How I turned from a mother of 8 to an anti-natalist

Bringing children to this world means that you will have to accept that they grow up in a Draconian universe of deceit, lies and greed.

children and moral anti-natalist article graphic

It was not a very long time ago when I was sitting with my husband-to-be, dreaming of the family we will eventually have. We even named two children: Cyrus and Fiona. But these were two out of the eight which I was fantasizing would constitute our family. The main reason was the fact that I lived a happy childhood and was convinced that the bigger the family, the bigger the joy, the love and the giving.

My husband-to-be and I were both finalizing our graduate degree in philosophy and were enmeshed in thoughts and entangling discussions. Thus, while I was not naive to life, I was still under the spell of what I believed was a good moral universe, or at least the belief that we can make a difference to ensure the world will be a better place. For the reader now, in 2020, this might sound like naivete. But it was not. It was an unyielding belief that idealism is but another face to realism.

Time elapsed and I struggled through the quandary of how to be moral in an immoral world, dedicating my life and profession to making things better. Fiona and Cyrus were not born yet, so I was working for the other Fionas and Cyruses.

2020 turned me into a blatant anti-natalist. Theological arguments aside, I fought against the idea that we have a moral obligation not to have children. Now I surrender to this argument with clarity of thought and evidence-based events. 

Not only do we have a moral obligation not to bring children to the universe, but doing so would be morally wrong and reprehensible if we cannot accept but to raise ethical, dignified, humane children.

Those of us who do not think the latter is necessary will certainly not agree with me. My childhood alertness to the plight of St. Theresa –who prayed that her sick children be not healed so that they can go to heaven without sins– struck me as unmotherly, albeit philosophically sound. Now I understand this as the epitome of motherhood. As such, it is okay to sit alone for a Ramadan iftar dinner without the joy of having your kids fill the room.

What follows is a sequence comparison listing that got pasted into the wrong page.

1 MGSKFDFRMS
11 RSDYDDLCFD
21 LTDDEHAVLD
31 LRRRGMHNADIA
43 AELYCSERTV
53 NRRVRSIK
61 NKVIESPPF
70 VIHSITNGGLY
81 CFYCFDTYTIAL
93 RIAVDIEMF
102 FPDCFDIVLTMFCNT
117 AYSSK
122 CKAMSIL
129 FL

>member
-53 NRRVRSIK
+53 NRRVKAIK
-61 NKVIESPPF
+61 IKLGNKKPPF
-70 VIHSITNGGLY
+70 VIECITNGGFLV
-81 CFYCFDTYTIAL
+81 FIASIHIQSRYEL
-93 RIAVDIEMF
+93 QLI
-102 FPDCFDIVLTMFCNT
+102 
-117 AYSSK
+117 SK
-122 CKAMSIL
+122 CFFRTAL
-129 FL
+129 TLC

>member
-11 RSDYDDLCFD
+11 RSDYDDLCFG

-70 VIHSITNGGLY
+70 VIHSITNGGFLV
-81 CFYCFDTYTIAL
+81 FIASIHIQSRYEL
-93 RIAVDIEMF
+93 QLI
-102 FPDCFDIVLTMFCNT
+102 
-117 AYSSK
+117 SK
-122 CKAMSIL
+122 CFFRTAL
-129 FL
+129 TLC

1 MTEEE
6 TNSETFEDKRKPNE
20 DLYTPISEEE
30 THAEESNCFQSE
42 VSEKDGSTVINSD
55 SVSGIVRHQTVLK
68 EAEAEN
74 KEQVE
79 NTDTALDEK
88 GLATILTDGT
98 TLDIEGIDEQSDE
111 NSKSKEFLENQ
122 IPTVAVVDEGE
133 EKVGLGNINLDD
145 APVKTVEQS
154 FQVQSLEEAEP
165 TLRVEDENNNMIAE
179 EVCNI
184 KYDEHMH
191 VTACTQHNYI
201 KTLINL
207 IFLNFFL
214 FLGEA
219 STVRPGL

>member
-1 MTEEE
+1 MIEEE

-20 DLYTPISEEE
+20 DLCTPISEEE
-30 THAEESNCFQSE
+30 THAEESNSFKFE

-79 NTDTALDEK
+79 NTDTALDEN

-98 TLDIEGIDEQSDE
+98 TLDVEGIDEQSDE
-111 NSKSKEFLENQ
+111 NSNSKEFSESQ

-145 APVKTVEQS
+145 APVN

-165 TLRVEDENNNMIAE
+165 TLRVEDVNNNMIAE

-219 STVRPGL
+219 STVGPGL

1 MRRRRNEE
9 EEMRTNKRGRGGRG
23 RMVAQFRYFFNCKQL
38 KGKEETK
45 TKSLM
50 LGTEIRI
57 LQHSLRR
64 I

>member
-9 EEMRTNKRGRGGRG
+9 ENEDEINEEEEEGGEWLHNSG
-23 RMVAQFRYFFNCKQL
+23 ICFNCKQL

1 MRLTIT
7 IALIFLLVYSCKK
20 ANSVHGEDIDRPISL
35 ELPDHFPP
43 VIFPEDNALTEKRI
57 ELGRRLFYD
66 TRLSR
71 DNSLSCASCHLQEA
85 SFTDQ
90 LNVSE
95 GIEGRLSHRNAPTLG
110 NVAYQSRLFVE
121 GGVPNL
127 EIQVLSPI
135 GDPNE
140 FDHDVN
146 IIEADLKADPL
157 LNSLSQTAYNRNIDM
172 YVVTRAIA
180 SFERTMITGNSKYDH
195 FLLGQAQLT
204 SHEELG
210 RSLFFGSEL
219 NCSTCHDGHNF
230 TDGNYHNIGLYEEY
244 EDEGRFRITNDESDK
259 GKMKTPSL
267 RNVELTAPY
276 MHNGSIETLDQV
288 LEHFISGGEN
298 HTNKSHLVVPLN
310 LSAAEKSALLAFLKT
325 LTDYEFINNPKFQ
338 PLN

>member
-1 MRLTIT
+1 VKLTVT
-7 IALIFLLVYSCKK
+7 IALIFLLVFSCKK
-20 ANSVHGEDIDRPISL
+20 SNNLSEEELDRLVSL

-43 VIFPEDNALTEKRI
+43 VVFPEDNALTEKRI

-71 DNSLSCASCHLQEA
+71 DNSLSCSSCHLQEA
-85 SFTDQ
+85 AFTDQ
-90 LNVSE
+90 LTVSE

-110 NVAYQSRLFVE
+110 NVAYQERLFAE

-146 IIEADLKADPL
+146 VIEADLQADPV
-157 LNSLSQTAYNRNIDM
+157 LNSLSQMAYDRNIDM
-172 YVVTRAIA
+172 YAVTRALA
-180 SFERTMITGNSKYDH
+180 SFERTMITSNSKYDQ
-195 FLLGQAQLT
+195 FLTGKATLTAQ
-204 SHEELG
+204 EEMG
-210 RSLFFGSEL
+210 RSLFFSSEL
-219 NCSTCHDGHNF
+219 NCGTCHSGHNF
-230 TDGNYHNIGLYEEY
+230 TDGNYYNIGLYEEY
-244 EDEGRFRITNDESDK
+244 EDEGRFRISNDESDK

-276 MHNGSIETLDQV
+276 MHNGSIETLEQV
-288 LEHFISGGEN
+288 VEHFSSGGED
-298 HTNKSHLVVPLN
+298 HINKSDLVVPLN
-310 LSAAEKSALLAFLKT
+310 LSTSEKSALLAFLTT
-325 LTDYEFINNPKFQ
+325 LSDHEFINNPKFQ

Bringing children to this world means that you will have to accept that they grow up in a Draconian universe of deceit, lies and greed. 2020 no longer gives you the option of raising them well and helping them find their way.

Raising “good” children is almost an impossibility. They will be a prey to peer pressures, social media, love of appearances, and worshippers of power and money. They will fall in love with an artificial dog (a robot) until a new gadget emerges and get hooked to mobile games that enhance a violent and selfish streak. You will inconsolably witness innocence lost at a tender age with an insatiable thirst for more possessions. They will be bombarded, even if saliently, by the “kindness is weakness” motto, “honesty is stupidity” motto, and “deceitfulness is intelligence” motto. 

Parents who were raised like us will find it hard to keep up with the Sisyphean task. They will either lose or acquiesce that their children live miserably under the pressure of moral distress and moral injury –that is, ironically, if they were lucky enough.

I did not give up. I will continue doing my best for a better world. I still believe in the engaged intellectual, although I am coming to see that this is no longer agreeable to the world since they are summoned to hush. But I gave up on the idea of having children, which is nothing but a means to gratify an irresponsible and selfish streak to fill an existential void, a malaise and a mal de vivre.


Read also: An alternative view on solitude

Founding Director, Salim El-Hoss Bioethics and Professionalism Program- American University of Beirut Faculty of Medicine and Medical Center

more recommended stories